Just about everything you do today carries a cyber security risk: networking on social platforms, working from home in the COVID-19 era, video conferencing for work or leisure, paying bills or shopping. Learn how to protect your personal information whenever you engage in technology using your phone, computer or tablet.
TIPS FOR ALL AGES
Whether you’re a teen or adult, you probably have a smartphone and at least one social media account.
Here are some tips to help maintain your privacy and keep your account secure.
- Use a strong password on all your accounts, and don’t share your password.
- Control your privacy settings to limit who sees your posts.
- Confirm that you actually know your social media “friends.” When you receive a friend request, even if that person has a friend in common with you, confirm that the request is legitimate and that the person is actually who they say they are.
- Confirm that the invitation is legitimate by contacting your mutual connection.
- Avoid online bullying; if someone posts something negative, disengage.
- Be leery of unknown callers. Use your caller ID and phone settings to avoid answering calls from unknown sources; if someone you know calls from a new number, they’ll leave a message.
- Use extreme caution with email. Use a provider with robust spam and phish filtering. Do not click on links in emails from unknown sources.
ESPECIALLY FOR TEENS
- Ponder before you post. Internet content is forever, and your posts could be discovered years from now when your situation could be very different. Remember that everything you post is promoting you and your personal brand.
- Don’t overshare. If a picture or post is something that would embarrass you, your parents, your school or a future employer, don’t post it.
ESPECIALLY FOR SENIORS
Social media can be a great tool for seniors to stay connected and pursue their interests. If you are a senior citizen, you may be in a demographic group that has more financial resources than younger people, making you a more attractive target for scammers. Using a few precautions while online can make engaging in social media safer and more enjoyable. To avoid common scams:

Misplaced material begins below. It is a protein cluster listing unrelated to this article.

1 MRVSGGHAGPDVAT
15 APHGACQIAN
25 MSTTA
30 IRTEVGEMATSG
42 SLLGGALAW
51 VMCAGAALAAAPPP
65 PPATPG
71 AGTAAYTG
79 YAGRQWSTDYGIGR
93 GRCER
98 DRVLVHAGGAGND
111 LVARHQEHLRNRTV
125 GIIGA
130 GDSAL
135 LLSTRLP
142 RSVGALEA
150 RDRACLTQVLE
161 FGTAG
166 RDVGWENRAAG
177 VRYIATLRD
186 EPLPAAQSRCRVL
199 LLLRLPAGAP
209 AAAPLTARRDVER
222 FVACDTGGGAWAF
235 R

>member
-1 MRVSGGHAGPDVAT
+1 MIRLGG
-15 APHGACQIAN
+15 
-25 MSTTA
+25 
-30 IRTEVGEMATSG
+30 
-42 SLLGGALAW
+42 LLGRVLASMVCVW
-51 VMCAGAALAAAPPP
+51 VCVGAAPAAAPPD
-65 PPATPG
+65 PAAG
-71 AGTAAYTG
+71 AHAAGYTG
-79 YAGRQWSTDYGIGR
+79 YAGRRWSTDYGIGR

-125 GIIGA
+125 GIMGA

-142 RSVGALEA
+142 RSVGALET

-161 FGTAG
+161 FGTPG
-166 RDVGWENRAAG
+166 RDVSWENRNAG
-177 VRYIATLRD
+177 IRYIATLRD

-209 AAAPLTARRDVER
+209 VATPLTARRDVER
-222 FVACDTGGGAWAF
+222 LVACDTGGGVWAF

- Beware what you share. Review your social media accounts and make sure that they are set to “private,” so that only your friends and family can see your posts.
- Search your name. Try putting your name into an internet search engine to see what information about you may be available to a potential scammer. Do the same thing on social media platforms – without logging in – to learn what others can see about you. If you are sharing too much information, go to the privacy settings and restrict who can see your information and what information they can see.
- Practice caution on dating sites. Even if a dating site is legitimate, the person you meet online may not be. When corresponding with a potential date, watch for frequent spelling errors and fake photos. Be skeptical of those who profess love early in the relationship or who avoid an in-person meeting. Scammers often claim to be working overseas.
- Always be cautious about anyone asking for money. Never send money to anyone you meet online.
- Be leery of phone calls from people you do not know. No one from the government will ever call you and demand money or your personal information or threaten you with arrest or legal action if you do not provide it. If you get a call from someone claiming to be from the government, ask them to send you a certified letter. If you actually receive a letter (odds are that you will not), search for the return address and phone number online and, if it’s a legitimate address and number, call to follow up. If you receive an email or call from the IRS, call them directly at 800-829-1040 for information. The IRS provides tips to avoid becoming a scam victim.
From our blog:
Cybersecurity & Infrastructure Security Agency’s Stop. Think. Connect. Toolkit
Federal Bureau of Investigation Identity Theft page
This loss control information is advisory only. The author assumes no responsibility for management or control of loss control activities. Not all exposures are identified in this article.